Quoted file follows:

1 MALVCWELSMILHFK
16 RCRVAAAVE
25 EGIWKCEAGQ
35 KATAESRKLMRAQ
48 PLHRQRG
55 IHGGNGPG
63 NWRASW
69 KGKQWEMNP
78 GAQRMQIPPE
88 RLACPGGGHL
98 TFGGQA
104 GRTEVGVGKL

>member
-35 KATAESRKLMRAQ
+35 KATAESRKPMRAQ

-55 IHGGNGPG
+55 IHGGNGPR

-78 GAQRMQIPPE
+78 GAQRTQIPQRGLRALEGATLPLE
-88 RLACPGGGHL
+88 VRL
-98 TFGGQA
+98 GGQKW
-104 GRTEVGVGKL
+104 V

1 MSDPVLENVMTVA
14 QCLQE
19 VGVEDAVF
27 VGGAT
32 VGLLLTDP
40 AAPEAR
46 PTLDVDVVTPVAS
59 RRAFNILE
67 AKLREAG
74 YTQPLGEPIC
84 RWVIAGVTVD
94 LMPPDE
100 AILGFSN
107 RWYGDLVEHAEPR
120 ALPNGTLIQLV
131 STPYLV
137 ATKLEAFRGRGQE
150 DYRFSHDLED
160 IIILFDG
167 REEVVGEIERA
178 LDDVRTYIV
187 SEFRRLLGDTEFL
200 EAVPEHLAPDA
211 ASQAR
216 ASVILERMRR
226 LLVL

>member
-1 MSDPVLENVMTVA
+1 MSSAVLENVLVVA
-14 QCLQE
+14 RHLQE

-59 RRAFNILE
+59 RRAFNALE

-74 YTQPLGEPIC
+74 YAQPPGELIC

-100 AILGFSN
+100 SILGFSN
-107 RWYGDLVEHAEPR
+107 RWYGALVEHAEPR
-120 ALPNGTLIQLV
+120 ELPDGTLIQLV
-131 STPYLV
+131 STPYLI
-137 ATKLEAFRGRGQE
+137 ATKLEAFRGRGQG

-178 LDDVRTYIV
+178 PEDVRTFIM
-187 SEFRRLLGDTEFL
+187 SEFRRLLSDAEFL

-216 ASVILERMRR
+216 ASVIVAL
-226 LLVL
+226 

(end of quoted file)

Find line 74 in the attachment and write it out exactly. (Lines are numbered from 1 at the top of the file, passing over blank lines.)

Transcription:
+187 SEFRRLLSDAEFL